Pericardial mesothelioma accounts for less than 5 percent of cases and affects the heart’s lining. The initial symptoms of pericardial mesothelioma are associated with the growth and spread of primary tumors around the heart. Respiratory symptoms — such as shortness of breath and dry cough — occur in later-stage patients as cancer spreads throughout the chest cavity and into the pleura.

Pericardial Symptoms

  • Arrhythmia
  • Body aches
  • Chest pain
  • Fatigue
  • Fever/night sweats
  • Fluid build up around the heart
  • Heart murmur
  • Heart palpitations
  • Shortness of breath
  • Cough

The symptoms of pericardial mesothelioma can be confused for other cardiac issues, such as:

  • Coronary heart disease
  • Heart failure
  • Myocarditis (inflammation of the heart muscle)
  • Pericarditis (inflammation of the lining of the heart)

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Symptoms of Mesothelioma by Stage

This is an image representing stages 1 and 2 mesothelioma.

Stages 1 and 2

In addition to the type of mesothelioma, the stage can also significantly affect which symptoms are present. Patients with early-stage diagnoses — stages 1 and stage 2 may exhibit few symptoms, if any. At this point, the disease is still localized and there is minimal spreading to the lymph nodes or nearby organs. If symptoms are present, they are likely mild and can be easily mistaken for other diseases.

Specific symptoms depend on the type of mesothelioma. But in general, stage 1 and 2 symptoms may include a dry cough, chest or stomach pain, shortness of breath (dyspnea), fever, body aches, fatigue, and weight loss.

This is an image representing stages 3 and 4 of mesothelioma.

Stages 3 and 4

As cancer advances to stages 3 and 4, symptoms will become more apparent and more acute as the tumors spread to other organs, lymph nodes, and blood vessels. Stage 3 and stage 4 symptoms may include persistent dry cough or coughing up blood (hemoptysis), more severe chest or stomach pain, shortness of breath, fever, night sweats, body aches, fatigue, weight loss, anemia, blood clots, and fluid buildup around the affected organ(s).

Patients with advanced pleural mesothelioma may have difficulty speaking or swallowing (dysphagia), while those with peritoneal mesothelioma may experience nausea, vomiting, hernia, bowel issues, or seizures. Late-stage pericardial mesothelioma can cause heart complications, such as arrhythmia or heart palpitations. Unfortunately, due to the rarity of pericardial mesothelioma, it is usually diagnosed only after the patient has died.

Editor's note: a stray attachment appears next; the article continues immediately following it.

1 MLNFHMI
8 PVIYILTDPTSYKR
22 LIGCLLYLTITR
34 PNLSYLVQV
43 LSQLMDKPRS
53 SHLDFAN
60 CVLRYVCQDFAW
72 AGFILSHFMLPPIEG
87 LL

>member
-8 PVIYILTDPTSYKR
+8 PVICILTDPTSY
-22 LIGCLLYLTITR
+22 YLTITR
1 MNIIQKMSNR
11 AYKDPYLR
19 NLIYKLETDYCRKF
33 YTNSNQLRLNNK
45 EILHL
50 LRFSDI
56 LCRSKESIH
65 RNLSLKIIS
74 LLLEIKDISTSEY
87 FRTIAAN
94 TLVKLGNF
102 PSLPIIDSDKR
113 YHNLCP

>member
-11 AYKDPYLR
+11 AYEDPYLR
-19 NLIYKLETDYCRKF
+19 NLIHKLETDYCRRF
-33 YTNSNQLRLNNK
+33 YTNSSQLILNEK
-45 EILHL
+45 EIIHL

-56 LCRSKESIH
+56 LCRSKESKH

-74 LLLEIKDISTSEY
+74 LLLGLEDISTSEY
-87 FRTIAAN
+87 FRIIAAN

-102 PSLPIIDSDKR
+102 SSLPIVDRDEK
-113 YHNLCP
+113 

Other Risk Factors That Can Affect Symptoms?

Metastasis: If cancer metastasizes, spreading beyond the original tumor site to other parts of the body, the patient may experience additional symptoms in those areas of the body. For instance, peritoneal mesothelioma often spreads to other abdominal organs, such as the liver, kidneys, spleen, appendix, and pancreas. This can prompt new symptoms not necessarily associated with peritoneal mesothelioma that hasn’t metastasized.

The Type of Asbestos: Although mesothelioma symptoms usually appear gradually over months or years, the type of asbestos the patient was exposed to can speed up the onset of symptoms. More hazardous forms of asbestos, such as crocidolite, can cause asbestos exposure symptoms to present earlier and more acutely.

Duration of Exposure: Patients who were continuously exposed to asbestos — even small amounts — in the workplace over a span of years may display symptoms sooner than usual. Similarly, patients who were exposed to a larger-than-average amount of asbestos all at once may experience an earlier onset of mesothelioma even if the exposure was short-lived.

For example, the original World Trade Center in New York was built in the early 1970s. Asbestos was used in the steel support beams, walls, insulation, and other fireproofing materials. After the towers collapsed during the terrorist attack on Sept. 11, 2001, hundreds of tons of asbestos fibers were released into the air. First responders, such as paramedics, firefighters, and police officers; search and rescue crews; and those tasked with cleaning up the site, were exposed to enormous amounts of asbestos both on the day of the attack and in the days, weeks, and months after.